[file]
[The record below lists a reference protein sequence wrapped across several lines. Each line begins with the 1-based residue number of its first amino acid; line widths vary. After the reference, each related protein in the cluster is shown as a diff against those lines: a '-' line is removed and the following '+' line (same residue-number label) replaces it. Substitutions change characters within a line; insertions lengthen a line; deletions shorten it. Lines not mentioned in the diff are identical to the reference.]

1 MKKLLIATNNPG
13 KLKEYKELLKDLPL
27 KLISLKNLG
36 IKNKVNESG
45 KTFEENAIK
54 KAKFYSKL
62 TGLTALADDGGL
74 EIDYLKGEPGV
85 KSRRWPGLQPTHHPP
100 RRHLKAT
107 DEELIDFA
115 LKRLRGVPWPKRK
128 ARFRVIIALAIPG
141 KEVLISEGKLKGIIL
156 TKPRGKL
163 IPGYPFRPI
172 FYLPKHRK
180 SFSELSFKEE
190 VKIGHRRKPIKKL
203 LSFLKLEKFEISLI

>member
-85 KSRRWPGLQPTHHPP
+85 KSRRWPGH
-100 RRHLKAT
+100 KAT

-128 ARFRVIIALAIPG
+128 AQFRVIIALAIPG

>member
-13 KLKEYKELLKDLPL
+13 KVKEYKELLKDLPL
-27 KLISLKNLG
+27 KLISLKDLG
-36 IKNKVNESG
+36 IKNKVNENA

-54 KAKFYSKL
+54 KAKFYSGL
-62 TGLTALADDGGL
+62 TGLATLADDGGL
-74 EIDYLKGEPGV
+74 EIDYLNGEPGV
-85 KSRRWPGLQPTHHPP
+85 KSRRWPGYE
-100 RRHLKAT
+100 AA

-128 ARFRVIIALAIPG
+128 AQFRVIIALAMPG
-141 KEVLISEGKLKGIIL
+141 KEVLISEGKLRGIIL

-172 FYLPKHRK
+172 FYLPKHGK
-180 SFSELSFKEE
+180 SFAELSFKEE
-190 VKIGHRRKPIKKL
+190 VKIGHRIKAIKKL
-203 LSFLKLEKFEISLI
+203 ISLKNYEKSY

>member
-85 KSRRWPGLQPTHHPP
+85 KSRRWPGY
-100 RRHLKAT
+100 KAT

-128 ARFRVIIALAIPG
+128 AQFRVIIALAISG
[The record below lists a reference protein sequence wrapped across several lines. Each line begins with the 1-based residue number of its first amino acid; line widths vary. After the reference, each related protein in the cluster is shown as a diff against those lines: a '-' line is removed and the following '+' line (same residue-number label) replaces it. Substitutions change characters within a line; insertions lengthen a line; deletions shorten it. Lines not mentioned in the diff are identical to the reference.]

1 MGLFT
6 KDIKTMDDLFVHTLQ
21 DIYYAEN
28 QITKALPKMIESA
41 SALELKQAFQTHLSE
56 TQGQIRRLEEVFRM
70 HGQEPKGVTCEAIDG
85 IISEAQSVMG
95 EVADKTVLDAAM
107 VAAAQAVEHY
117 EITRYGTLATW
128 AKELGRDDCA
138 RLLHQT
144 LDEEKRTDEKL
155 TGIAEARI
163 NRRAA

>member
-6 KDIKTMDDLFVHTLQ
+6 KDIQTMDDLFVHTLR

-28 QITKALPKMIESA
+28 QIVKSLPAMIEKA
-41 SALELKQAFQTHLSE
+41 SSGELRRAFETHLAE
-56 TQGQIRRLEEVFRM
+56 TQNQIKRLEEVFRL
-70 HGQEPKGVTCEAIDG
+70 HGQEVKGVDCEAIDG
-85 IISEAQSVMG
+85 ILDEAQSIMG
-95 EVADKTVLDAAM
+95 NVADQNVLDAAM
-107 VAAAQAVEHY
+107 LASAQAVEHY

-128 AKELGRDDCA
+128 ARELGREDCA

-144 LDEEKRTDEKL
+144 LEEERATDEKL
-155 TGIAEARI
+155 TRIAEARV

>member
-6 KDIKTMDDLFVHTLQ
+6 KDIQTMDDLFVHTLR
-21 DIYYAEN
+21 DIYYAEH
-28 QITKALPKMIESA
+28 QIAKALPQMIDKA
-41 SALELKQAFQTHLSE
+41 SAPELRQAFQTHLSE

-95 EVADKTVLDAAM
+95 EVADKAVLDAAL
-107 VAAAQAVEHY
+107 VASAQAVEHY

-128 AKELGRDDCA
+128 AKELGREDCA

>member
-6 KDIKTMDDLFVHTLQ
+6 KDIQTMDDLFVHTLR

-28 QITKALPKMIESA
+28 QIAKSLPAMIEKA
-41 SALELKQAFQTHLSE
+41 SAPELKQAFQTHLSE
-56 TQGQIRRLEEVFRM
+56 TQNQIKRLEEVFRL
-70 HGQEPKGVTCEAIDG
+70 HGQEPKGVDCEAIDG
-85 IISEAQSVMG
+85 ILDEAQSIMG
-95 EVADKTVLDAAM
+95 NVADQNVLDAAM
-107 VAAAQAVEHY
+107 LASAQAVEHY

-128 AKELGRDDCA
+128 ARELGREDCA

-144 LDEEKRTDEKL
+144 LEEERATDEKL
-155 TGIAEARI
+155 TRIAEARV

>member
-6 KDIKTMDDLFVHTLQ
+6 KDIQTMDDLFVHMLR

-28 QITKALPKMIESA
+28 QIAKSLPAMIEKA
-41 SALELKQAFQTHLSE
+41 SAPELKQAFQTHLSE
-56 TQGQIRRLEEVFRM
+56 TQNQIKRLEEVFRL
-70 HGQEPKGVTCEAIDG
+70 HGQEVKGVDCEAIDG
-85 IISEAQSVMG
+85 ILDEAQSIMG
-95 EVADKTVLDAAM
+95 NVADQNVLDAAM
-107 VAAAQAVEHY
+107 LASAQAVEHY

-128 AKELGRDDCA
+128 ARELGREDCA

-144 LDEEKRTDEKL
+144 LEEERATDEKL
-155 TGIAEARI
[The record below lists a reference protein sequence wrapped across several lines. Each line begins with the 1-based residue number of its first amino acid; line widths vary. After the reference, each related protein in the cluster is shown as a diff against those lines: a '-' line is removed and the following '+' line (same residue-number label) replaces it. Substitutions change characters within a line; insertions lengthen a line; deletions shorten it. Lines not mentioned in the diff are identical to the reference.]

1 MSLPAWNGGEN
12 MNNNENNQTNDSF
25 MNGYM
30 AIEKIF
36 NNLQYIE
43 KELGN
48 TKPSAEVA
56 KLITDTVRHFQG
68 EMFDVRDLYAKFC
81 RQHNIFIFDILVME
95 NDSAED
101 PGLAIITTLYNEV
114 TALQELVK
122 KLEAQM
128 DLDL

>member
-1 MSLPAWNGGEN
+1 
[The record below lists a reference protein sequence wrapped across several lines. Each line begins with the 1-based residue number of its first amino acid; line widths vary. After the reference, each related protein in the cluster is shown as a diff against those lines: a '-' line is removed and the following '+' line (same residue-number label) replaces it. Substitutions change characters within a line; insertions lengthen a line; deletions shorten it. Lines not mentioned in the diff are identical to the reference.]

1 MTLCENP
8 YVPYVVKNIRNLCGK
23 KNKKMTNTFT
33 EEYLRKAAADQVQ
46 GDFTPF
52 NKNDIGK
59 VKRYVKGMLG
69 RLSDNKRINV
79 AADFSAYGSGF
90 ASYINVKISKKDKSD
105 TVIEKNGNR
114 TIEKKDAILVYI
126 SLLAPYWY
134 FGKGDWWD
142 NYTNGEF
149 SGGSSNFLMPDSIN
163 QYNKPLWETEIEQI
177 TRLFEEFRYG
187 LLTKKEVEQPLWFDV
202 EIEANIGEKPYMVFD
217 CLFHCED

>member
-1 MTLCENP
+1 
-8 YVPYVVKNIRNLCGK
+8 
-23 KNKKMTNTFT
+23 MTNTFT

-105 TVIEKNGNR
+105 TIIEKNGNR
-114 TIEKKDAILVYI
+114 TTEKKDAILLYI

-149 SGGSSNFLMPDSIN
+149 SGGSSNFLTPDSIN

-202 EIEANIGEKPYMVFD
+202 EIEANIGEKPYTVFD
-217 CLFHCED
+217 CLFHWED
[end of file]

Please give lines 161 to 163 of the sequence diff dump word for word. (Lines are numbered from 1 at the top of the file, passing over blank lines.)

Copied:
+128 ARELGREDCA

-144 LDEEKRTDEKL
+144 LEEERATDEKL